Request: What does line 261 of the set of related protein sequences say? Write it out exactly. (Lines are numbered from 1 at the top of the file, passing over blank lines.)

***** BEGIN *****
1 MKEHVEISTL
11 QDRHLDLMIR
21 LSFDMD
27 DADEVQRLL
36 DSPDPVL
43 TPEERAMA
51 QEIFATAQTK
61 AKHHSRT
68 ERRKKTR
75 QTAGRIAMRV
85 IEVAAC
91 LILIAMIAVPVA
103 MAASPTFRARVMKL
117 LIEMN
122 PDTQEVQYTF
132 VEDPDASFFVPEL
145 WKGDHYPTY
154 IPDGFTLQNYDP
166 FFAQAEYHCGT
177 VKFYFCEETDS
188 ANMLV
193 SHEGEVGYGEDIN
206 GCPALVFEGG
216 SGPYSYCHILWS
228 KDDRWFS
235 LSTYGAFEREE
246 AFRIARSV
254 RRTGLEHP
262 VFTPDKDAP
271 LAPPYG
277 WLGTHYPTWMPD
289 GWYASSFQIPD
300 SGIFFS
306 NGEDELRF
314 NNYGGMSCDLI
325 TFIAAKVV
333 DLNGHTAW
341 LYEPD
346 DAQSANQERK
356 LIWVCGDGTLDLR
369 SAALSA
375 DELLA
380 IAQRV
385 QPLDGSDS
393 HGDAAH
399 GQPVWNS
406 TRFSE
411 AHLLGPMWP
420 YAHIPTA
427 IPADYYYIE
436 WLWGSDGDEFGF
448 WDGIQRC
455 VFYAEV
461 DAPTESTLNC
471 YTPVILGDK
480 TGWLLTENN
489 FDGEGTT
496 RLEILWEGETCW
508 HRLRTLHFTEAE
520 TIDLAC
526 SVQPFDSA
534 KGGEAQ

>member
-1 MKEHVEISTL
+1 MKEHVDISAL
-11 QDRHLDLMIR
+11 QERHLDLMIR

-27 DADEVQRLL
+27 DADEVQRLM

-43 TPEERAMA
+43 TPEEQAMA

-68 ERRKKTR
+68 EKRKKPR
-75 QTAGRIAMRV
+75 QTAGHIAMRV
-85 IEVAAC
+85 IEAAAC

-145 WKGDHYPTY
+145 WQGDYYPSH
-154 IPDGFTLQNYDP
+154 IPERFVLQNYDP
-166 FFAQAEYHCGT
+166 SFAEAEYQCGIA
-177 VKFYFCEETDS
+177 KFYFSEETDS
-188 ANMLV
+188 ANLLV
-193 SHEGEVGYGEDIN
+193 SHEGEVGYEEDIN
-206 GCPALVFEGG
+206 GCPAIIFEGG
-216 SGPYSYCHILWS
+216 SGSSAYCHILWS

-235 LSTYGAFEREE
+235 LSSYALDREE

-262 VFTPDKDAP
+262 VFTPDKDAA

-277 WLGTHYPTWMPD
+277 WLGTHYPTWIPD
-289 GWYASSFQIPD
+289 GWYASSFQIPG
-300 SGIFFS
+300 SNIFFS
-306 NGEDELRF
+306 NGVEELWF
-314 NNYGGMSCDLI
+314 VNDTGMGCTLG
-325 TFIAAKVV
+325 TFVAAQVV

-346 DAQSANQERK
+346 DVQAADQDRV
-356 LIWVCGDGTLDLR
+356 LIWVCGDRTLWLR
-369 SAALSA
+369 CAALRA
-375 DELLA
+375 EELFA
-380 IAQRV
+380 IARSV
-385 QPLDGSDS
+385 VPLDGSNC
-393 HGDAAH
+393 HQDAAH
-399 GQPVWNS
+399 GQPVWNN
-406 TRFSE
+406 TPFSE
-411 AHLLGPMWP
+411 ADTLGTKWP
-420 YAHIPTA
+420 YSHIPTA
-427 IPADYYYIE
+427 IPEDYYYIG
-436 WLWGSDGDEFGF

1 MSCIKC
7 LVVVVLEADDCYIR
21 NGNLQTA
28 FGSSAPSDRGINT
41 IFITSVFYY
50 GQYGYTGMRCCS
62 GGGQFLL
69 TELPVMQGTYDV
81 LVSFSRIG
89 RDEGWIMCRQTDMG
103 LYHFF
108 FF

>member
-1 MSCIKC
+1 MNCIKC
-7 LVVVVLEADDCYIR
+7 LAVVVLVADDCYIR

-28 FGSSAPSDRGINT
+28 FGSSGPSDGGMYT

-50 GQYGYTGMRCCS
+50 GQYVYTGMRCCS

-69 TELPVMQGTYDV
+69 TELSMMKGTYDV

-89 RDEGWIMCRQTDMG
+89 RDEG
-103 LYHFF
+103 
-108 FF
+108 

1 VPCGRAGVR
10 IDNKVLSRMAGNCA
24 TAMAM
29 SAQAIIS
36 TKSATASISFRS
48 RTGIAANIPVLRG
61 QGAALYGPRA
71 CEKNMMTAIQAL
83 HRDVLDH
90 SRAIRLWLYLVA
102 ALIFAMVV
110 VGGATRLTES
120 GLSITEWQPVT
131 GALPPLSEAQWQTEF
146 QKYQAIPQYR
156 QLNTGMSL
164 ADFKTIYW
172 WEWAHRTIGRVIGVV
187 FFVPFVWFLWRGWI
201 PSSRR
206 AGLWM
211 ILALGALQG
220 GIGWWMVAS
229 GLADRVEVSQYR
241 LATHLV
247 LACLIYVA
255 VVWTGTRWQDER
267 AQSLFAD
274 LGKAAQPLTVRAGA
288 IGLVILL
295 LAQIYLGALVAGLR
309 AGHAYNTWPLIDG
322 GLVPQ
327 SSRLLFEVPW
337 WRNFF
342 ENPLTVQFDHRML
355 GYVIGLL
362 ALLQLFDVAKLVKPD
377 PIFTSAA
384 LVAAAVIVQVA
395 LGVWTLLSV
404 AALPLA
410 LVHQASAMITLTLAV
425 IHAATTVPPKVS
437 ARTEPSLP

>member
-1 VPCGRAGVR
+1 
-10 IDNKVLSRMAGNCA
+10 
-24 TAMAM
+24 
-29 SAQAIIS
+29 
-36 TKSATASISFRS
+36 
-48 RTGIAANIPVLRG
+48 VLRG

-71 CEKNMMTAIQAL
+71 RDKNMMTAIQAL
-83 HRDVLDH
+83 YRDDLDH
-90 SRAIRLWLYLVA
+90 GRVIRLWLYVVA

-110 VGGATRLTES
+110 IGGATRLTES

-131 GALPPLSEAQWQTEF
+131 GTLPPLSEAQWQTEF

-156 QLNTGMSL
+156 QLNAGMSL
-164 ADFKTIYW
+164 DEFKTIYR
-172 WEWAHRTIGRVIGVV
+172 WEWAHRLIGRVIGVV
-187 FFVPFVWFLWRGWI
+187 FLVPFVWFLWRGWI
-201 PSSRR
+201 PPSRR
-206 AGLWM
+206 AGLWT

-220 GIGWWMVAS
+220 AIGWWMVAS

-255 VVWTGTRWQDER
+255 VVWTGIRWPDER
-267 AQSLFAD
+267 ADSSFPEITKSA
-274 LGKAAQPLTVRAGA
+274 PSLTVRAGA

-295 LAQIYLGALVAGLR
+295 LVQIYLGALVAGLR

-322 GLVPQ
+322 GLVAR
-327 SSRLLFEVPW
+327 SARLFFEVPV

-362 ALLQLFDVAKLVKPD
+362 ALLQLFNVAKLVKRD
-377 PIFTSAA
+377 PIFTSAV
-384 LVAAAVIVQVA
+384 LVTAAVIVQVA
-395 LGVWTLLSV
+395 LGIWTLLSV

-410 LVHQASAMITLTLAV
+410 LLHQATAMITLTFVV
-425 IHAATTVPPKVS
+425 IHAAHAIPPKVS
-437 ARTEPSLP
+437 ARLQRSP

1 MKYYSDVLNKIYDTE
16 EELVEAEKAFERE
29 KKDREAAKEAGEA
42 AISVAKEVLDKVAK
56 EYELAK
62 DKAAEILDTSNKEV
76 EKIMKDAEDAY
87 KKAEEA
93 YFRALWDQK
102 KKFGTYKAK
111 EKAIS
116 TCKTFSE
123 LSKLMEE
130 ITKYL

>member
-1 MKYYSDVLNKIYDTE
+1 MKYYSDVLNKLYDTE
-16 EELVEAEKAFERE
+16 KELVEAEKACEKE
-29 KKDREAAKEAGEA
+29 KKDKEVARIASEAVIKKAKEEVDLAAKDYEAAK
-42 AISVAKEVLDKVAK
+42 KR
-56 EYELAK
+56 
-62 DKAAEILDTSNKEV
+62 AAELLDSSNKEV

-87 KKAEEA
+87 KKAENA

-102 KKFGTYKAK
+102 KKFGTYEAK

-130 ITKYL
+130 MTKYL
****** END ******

+377 PIFTSAV